Thursday, January 12, 2006

Bruce Sutter

The Hall of Fame called Bruce Sutter on Tuesday. The former ace reliever had been waiting quite a while, but finally got the call this year, his 13th of eligibility. While Sutter was one hell of a closer, I don't think he belongs in the Hall. I think our standard for closers is not quite what it should be if Sutter gets in, and especially if they induct Lee Smith anytime soon. The easiest way to look at this question is to determine whether or not Sutter is the best relief pitcher not in the Hall. I'm here to propose that he is not; that honor goes to Goose Gossage, and it's not really close. You can see Rob Neyer's comments here, much along the same lines. But I'm going to take a look at Sutter and Gossage and see just who really was better. Perhaps there's something I'm missing here.
Sutter was one of the pioneers of the split-finger fastball, and that is (in my mind) the main reason he was inducted ahead of Gossage. Sutter did not invent the pitch, and neither was he the first to throw it. He was simply the one who made it famous, hardly the kind of thing someone can be given credit for. But this is what makes Sutter stand out to the voters.
Sutter also had the reputation of being more of a big-game pitcher, as opposed to Gossage. I'm not sure this reputation is at all accurate; I think it stems from the way the two were used. Sutter (300) compiled fewer saves than Gossage (310), but he actually compiled a lot more per season; Sutter only played 12 years against 22 for Gossage. So Sutter was getting more saves per year, although using saves in any sort of argument says more about the way a pitcher was used, rather than how good said pitcher actually was.
The best argument for Sutter (in my opinion) is that he had bigger seasons. Sutter's best seasons were better than Gossage's. Sutter's 1977 with the Cubs (1.34 ERA, 31 saves and 129 K in 107.1 IP) is better than anything Gossage ever did. Gossage's best season was, believe it or not, 1977 with the Pirates. He posted a 1.84 ERA with 26 saves and 151 K in 133 IP. It's a tough call, but Sutter's was the better season, in my opinion. Sutter won a Cy Young Award and Gossage did not, which would seem to confirm this theory, although Cy Young voting is spotty at best. By my own accounts, Sutter was the best pitcher in the NL twice: 1977 and gain in 1984 with St. Louis. Gossage was never the best pitcher in the league; I think he was the 2nd-best pitcher in 1977, behind Sutter himself. This is an important point; Sutter was, at his best, probably a better pitcher than Gossage, if not by a whole lot.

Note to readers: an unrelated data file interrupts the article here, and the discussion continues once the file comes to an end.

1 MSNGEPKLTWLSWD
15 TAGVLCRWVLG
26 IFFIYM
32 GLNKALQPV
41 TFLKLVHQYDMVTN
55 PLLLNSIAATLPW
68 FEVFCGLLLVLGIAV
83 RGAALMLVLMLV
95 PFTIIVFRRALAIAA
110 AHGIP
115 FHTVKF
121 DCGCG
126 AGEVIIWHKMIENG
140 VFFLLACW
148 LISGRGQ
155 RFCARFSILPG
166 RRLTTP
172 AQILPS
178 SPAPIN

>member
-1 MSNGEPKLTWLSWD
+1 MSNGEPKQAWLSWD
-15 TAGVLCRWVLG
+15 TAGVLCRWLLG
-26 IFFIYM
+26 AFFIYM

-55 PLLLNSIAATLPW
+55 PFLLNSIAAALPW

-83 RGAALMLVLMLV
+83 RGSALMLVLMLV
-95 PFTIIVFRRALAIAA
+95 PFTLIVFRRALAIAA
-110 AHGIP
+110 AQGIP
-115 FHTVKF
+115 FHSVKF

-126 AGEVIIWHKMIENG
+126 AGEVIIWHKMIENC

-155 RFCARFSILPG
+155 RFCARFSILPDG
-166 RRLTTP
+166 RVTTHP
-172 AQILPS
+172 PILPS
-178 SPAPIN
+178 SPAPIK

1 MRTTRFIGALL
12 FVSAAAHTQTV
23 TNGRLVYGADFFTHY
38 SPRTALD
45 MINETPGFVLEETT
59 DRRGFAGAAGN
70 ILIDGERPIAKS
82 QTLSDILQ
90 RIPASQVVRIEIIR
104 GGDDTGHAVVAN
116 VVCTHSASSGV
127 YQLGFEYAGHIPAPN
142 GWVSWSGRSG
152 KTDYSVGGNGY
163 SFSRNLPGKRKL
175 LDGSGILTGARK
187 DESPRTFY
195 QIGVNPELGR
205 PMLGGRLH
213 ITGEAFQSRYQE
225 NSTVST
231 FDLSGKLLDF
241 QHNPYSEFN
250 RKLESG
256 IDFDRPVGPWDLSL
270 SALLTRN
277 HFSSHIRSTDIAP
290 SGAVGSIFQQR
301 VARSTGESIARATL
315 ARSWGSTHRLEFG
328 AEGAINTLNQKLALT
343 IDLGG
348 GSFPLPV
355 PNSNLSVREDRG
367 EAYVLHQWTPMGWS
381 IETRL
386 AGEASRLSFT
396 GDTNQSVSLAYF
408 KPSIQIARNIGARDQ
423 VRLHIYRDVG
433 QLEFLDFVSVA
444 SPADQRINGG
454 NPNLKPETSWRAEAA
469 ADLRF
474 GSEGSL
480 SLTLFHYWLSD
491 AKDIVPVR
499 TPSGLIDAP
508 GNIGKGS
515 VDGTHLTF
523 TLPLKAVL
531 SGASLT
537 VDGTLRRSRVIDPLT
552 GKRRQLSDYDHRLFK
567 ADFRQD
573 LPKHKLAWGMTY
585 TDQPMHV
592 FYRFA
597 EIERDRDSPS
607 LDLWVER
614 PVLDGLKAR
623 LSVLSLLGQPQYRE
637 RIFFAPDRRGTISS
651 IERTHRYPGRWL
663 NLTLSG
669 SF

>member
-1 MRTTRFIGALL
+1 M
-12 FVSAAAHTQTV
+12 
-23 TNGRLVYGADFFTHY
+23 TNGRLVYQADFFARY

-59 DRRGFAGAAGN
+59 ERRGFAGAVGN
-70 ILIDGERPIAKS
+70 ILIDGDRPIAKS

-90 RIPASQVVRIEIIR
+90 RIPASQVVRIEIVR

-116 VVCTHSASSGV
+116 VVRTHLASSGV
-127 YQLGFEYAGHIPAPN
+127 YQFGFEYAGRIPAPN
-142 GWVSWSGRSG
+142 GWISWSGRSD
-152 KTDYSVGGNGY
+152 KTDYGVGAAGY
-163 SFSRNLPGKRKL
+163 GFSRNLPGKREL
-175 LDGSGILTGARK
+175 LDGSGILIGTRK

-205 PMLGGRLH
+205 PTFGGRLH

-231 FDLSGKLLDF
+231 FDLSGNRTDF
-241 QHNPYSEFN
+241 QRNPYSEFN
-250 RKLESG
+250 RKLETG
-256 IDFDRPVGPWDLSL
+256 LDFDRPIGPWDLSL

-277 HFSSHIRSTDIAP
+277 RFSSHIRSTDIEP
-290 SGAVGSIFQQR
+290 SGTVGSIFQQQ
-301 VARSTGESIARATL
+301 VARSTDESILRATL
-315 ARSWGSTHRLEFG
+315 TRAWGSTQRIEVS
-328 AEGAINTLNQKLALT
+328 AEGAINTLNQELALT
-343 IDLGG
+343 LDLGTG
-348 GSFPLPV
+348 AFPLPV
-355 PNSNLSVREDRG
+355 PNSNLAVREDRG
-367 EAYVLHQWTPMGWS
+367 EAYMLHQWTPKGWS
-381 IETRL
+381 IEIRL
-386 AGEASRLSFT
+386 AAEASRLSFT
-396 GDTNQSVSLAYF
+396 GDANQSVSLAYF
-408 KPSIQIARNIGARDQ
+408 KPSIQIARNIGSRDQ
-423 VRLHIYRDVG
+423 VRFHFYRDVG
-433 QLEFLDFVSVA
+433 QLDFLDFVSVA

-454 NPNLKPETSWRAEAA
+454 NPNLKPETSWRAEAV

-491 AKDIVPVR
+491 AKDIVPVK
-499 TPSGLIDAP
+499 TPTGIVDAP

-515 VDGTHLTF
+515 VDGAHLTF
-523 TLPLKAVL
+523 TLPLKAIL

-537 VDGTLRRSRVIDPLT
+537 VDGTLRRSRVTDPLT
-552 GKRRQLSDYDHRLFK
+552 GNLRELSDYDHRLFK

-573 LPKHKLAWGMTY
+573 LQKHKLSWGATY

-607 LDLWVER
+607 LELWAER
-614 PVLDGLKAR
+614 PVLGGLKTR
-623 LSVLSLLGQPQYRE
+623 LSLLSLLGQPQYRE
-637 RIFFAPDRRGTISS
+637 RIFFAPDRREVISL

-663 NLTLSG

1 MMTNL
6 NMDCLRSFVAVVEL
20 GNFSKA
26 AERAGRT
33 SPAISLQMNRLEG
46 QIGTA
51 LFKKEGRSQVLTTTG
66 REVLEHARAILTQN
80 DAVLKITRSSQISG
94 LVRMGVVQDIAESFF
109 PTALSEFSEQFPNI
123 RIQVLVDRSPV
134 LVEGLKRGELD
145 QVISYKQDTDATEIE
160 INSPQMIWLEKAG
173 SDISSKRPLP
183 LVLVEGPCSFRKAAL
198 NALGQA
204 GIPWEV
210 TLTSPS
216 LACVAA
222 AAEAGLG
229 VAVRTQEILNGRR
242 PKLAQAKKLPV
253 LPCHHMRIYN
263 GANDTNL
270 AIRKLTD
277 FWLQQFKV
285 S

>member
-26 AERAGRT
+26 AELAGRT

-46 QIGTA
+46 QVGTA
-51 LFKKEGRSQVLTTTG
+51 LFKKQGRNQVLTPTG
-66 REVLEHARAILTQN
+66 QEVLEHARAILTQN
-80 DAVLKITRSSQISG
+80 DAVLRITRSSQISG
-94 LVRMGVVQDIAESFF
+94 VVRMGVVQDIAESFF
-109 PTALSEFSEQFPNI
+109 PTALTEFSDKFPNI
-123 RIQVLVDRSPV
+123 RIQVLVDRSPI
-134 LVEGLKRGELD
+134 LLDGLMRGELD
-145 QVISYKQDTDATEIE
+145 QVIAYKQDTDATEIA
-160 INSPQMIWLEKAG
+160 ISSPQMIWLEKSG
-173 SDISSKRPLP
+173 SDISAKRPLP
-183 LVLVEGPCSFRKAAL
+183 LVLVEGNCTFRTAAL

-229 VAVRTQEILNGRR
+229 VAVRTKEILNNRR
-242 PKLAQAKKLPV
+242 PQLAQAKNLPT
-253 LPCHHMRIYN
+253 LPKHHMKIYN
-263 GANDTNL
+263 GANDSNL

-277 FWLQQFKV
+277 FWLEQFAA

Gossage may not have the edge in quality; but he has the edge in quantity. In fact, Gossage pitched so very much more than Sutter that it overwhelms the small edge in quality. Here's a mini-chart to illustrate the differences between the two (RSAA stands for Runs Saved Above Average; WARP1 for Wins Above Replacement Player):
Sutter: 3 great seasons, 3 good seasons, 2 average seasons, 12 seasons total
Gossage: 3 great seasons, 5 good seasons, 3 average seasons, 22 seasons total
Sutter: 1042.1 career IP, 2.83 career ERA, 134 career ERA+
Gossage: 1809.1 IP, 3.01 career ERA, 124 career ERA+
Sutter: 168 career Win Shares, 123 career RSAA, 54.5 WARP1
Gossage: 223 career Win Shares, 160 career RSAA, 83.8 WARP1